It was clear that concurrent sampling being a statistically valid method for species selection which has proven to fulfil different end-users needs, implementation constraints hinder concurrent sampling on-shore. Thus, in order to meet end-users needs and to overcome the constraints that may arise from the implementation of concurrent sampling in some countries, particularly on-shore, RCM NA considers that different statistically sound approaches other than concurrent sampling must be developed to be tested in the field, so they may provide useful alternatives.
Introduction of the landing obligation and its impact in the implementation in scientific sampling schemes.
In terms of evaluating the impact of the introduction of the Landing Obligation (LO) regulation on data collection, there is only limited experience as the current implementation only covers Pelagic and Industrial fisheries in this region but MS have or are preparing for the implementation where they can.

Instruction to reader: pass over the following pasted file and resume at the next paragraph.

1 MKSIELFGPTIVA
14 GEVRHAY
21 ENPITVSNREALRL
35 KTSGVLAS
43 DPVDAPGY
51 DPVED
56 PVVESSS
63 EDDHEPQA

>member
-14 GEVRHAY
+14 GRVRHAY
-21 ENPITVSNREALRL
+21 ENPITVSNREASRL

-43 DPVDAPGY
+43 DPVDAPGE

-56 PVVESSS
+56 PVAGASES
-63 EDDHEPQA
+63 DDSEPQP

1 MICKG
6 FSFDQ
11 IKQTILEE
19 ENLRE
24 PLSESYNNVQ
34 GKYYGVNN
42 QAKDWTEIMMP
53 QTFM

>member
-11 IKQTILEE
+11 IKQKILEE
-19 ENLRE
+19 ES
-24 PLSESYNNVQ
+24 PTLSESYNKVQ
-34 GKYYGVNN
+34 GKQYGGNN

It is currently perceived that this year is a transition period for the pelagic fisheries and that these fisheries and control agencies are not fully implementing the LO (managing but not enforcing). As a result MS did not have a lot of comments on the current year and are in general preparing for next year. During the meeting it was decided to gather further information to address this issue by getting member states who were present to fill in a table on “Monitoring the impact of the landing obligation on data collection in the North Atlantic region” outlining the current state of play.